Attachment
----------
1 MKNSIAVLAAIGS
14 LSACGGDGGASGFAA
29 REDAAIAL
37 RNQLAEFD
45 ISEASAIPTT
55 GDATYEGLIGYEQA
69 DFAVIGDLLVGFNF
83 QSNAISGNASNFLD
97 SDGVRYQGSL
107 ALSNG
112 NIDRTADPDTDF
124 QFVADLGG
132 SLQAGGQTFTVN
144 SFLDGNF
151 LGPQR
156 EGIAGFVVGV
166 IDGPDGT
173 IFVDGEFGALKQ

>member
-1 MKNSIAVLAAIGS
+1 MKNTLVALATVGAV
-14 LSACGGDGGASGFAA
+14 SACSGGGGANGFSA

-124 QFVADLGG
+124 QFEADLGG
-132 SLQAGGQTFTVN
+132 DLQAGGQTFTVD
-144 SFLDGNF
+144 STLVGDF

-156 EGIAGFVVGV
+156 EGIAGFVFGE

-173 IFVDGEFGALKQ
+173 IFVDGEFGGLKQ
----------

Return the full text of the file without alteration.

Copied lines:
1 MKNSIAVLAAIGS
14 LSACGGDGGASGFAA
29 REDAAIAL
37 RNQLAEFD
45 ISEASAIPTT
55 GDATYEGLIGYEQA
69 DFAVIGDLLVGFNF
83 QSNAISGNASNFLD
97 SDGVRYQGSL
107 ALSNG
112 NIDRTADPDTDF
124 QFVADLGG
132 SLQAGGQTFTVN
144 SFLDGNF
151 LGPQR
156 EGIAGFVVGV
166 IDGPDGT
173 IFVDGEFGALKQ

>member
-1 MKNSIAVLAAIGS
+1 MKNTLVALATVGAV
-14 LSACGGDGGASGFAA
+14 SACSGGGGANGFSA

-124 QFVADLGG
+124 QFEADLGG
-132 SLQAGGQTFTVN
+132 DLQAGGQTFTVD
-144 SFLDGNF
+144 STLVGDF

-156 EGIAGFVVGV
+156 EGIAGFVFGE

-173 IFVDGEFGALKQ
+173 IFVDGEFGGLKQ